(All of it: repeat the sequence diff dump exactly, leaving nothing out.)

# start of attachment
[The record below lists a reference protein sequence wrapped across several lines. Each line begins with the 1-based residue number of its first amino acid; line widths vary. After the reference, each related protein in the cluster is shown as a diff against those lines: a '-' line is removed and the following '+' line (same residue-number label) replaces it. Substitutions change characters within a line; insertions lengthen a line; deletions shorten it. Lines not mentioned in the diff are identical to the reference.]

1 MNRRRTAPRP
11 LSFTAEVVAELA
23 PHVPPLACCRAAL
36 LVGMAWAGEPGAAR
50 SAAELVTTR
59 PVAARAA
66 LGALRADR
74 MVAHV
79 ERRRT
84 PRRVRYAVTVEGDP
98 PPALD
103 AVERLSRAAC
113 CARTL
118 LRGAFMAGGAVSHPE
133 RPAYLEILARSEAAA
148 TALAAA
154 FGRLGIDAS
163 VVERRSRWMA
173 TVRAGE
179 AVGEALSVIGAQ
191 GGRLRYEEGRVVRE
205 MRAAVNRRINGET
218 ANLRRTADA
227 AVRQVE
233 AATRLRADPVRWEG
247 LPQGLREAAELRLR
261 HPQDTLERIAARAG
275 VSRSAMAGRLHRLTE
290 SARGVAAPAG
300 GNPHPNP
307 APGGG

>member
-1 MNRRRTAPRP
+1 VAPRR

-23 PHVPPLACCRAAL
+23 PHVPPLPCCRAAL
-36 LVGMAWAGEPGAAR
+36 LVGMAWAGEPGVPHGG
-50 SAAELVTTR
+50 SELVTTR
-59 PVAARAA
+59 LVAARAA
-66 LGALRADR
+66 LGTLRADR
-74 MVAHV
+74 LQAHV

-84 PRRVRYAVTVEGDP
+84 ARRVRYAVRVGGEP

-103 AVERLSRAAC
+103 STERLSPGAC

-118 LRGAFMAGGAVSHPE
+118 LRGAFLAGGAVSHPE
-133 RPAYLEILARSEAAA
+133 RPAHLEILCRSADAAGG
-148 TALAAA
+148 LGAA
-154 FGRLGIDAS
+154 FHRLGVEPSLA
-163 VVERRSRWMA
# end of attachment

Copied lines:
[The record below lists a reference protein sequence wrapped across several lines. Each line begins with the 1-based residue number of its first amino acid; line widths vary. After the reference, each related protein in the cluster is shown as a diff against those lines: a '-' line is removed and the following '+' line (same residue-number label) replaces it. Substitutions change characters within a line; insertions lengthen a line; deletions shorten it. Lines not mentioned in the diff are identical to the reference.]

1 MNRRRTAPRP
11 LSFTAEVVAELA
23 PHVPPLACCRAAL
36 LVGMAWAGEPGAAR
50 SAAELVTTR
59 PVAARAA
66 LGALRADR
74 MVAHV
79 ERRRT
84 PRRVRYAVTVEGDP
98 PPALD
103 AVERLSRAAC
113 CARTL
118 LRGAFMAGGAVSHPE
133 RPAYLEILARSEAAA
148 TALAAA
154 FGRLGIDAS
163 VVERRSRWMA
173 TVRAGE
179 AVGEALSVIGAQ
191 GGRLRYEEGRVVRE
205 MRAAVNRRINGET
218 ANLRRTADA
227 AVRQVE
233 AATRLRADPVRWEG
247 LPQGLREAAELRLR
261 HPQDTLERIAARAG
275 VSRSAMAGRLHRLTE
290 SARGVAAPAG
300 GNPHPNP
307 APGGG

>member
-1 MNRRRTAPRP
+1 VAPRR

-23 PHVPPLACCRAAL
+23 PHVPPLPCCRAAL
-36 LVGMAWAGEPGAAR
+36 LVGMAWAGEPGVPHGG
-50 SAAELVTTR
+50 SELVTTR
-59 PVAARAA
+59 LVAARAA
-66 LGALRADR
+66 LGTLRADR
-74 MVAHV
+74 LQAHV

-84 PRRVRYAVTVEGDP
+84 ARRVRYAVRVGGEP

-103 AVERLSRAAC
+103 STERLSPGAC

-118 LRGAFMAGGAVSHPE
+118 LRGAFLAGGAVSHPE
-133 RPAYLEILARSEAAA
+133 RPAHLEILCRSADAAGG
-148 TALAAA
+148 LGAA
-154 FGRLGIDAS
+154 FHRLGVEPSLA
-163 VVERRSRWMA